Lamanai Mayan Ruins Belize


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Lamanai Mayan Ruins Belize is one of the main Mayan sites in Belize. I never really considered Belize to be a country to hold such famed ruins. The more time I spent in the country and the more reading I did the more I realised that there is more to Belize than offshore islands and fun in the sun.

Although I didn’t equate Mayan ruins with Belize I had heard about Lamanai long ago. It was one of the sites that I really wanted to visit if I found myself anywhere in that part of the world. So it was that I arrived at the site around 9am after a short snack at the restaurants just outside the site.

Most people arrive at the site via boat after being convinced that the road was too rough to travel on. It makes a great way for tour operators to extract a little bit more money out of tourists. The road was dusty but great, I guess after rain it might be a different story.

There was a birdwatching group at the site as I entered the museum to pay my entry. How did I know they were birdwatchers? They all had binoculars around their necks, cameras with huge (re expensive lenses) and they all wore the same long pants and long sleeved shorts in either khaki, brown or tan or shades of the above. Oh look, it’s the rare Polka Dotted Nitwhit, sorry that’s a birdwatching joke!!

Lamanai Wildlife

I wandered around the site alone. Lingering as long as I cared at all of the temple sites. I took the time to notice the small things and follow my ears as they would hear rustling in the jungle.

I followed the paths of some rather vicious looking ants. I’m not sure if they are the brutally named ‘Bullet Ants’. Known for their bite that feels like a bullet hitting the victim. So I stayed away from them just to be sure. Coatimundi roamed the site. They are the Racoon looking animals that scavenge their way through the jungle undergrowth. Unlike the bird nerds, I didn’t see anything too exciting in the bird world.

Lamanai Howler Monkeys

I climbed to the top of the largest main Temple and lingered at the summit. As I sat on the summit I heard the faint sound of branches and leaves moving nearby. A large family of maybe 10 Howler Monkeys were either feeding or sleeping. All within about 10 meters of me. I almost could have jumped onto the nearby branches and joined them. Two of the Howler Monkeys had babies in tow. Crawling all over their mother or exploring the branches.

The Mask Temple Lamanai

The Mask Temple is the thing that sets the Lamanai Mayan Ruins Belize apart from other Mayan Ruins. It has two large stone carvings of set into a temple. The shape of the faces are very African in appearance. It’ s not the only ancient North American site that has such things but the only Mayan ruins (that I know). Could be influenced by the Olmecs but I’m not going to go into the ancient history of North America, even though it fascinates me.

As I finished my time at Lamanai I had a quiet conversation with one of the tour guides. I asked where all the tourists were? Why was this site not crowded? He told me that a cruise ship would be visiting the site the next day. That would bring over 1000 people to the site. I’m glad I visited the site today. But I’m also glad that people get an opportunity to visit such a site.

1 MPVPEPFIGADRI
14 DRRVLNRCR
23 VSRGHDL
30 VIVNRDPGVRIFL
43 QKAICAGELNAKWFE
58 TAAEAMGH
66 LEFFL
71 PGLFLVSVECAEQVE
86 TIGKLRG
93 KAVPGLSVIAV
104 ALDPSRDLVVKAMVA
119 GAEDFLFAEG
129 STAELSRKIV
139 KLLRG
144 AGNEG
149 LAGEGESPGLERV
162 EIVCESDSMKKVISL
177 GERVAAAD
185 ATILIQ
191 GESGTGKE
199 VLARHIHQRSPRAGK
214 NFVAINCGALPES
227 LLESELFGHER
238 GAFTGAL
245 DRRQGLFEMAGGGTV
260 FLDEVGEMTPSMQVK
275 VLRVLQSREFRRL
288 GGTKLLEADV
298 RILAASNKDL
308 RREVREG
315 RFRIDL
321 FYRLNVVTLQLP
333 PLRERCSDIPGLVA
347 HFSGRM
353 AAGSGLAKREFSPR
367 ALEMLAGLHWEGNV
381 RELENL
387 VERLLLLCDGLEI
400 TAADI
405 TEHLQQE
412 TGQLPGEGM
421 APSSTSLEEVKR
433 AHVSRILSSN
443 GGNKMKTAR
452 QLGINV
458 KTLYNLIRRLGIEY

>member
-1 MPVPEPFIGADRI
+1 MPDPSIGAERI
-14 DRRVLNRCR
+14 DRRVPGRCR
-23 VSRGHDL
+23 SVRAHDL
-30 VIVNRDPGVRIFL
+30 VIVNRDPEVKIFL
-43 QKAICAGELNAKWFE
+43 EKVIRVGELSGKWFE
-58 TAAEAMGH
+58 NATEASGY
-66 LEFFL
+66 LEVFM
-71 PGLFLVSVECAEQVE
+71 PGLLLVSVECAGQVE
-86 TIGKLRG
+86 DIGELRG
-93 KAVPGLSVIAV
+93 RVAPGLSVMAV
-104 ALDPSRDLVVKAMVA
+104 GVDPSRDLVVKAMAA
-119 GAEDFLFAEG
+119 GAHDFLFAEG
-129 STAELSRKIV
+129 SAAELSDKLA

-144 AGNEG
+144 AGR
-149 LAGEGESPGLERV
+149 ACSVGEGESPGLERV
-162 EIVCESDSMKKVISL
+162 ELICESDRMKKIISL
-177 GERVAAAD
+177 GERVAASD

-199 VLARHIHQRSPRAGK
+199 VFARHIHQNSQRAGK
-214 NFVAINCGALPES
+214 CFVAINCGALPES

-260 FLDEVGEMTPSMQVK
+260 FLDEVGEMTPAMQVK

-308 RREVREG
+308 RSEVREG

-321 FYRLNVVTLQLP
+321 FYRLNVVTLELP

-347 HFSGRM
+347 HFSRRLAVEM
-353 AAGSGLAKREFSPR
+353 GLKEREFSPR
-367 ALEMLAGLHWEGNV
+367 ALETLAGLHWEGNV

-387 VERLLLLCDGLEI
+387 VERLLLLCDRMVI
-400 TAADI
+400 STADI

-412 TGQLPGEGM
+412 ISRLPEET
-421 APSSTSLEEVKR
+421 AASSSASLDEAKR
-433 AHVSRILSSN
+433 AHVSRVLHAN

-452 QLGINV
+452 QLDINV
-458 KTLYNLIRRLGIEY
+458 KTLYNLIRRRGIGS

Now it’s time to leave Belize after my short 1 week stay and head to Mexico.

Lamanai Mayan Ruins Belize
The first main temple Lamanai Mayan Ruins
Coatimundi climbing among the ruins
Large ant
Not sure what type of Ant this is but I’m sure it would hurt if it got angry
Lamanai Mayan Ruins Belize
The ruins at Lamanai are being overgrown by the jungle
Lamanai Ball court
The Ball court at Lamanai
Lamanai main temple
The main temple at Lamanai
Lamanai Howler Monkeys
The Howler Monkeys at Lamanai were very close to the top of the main temple. I got a close look at them including this mother with it’s baby
and again. I spent about 30 minutes just watching them resting and going about their life
Nice easy walking around Lamanai Mayan Ruins Belize
The Temple of masks with very African looking heads carved into the temple
Lamanai African looking faces
The very African looking head
Green Iguana
This bright green Green Iguana sunning itself on the road near Lamanai.

Next : Goodbye Belize, Hello Mexico – Again

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About the Author:
Brad is an Australian who has completed the hiking Triple Crown after he hiked the Pacific Crest Trail, Continental Divide Trail and Appalachian Trail. He has hiked on every continent (except Antarctica) and has cycled from Alaska to Ecuador. He is an expert on outdoor gear currently living in Chile.

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6 thoughts on “Lamanai Mayan Ruins Belize”

  1. Hi,

    I’m planning to go to Blize end of March and go to Lamanai by car, is the road easy to find?
    Is there any place on the way when I might get lost?

    • The road is easy to find, you can easily use google maps in your smart phone to get you there. It passes a lovely Mennonite Community on the way. The road is not sealed so it is either dusty or muddy depending on the weather. Good luck it is a great place to visit.


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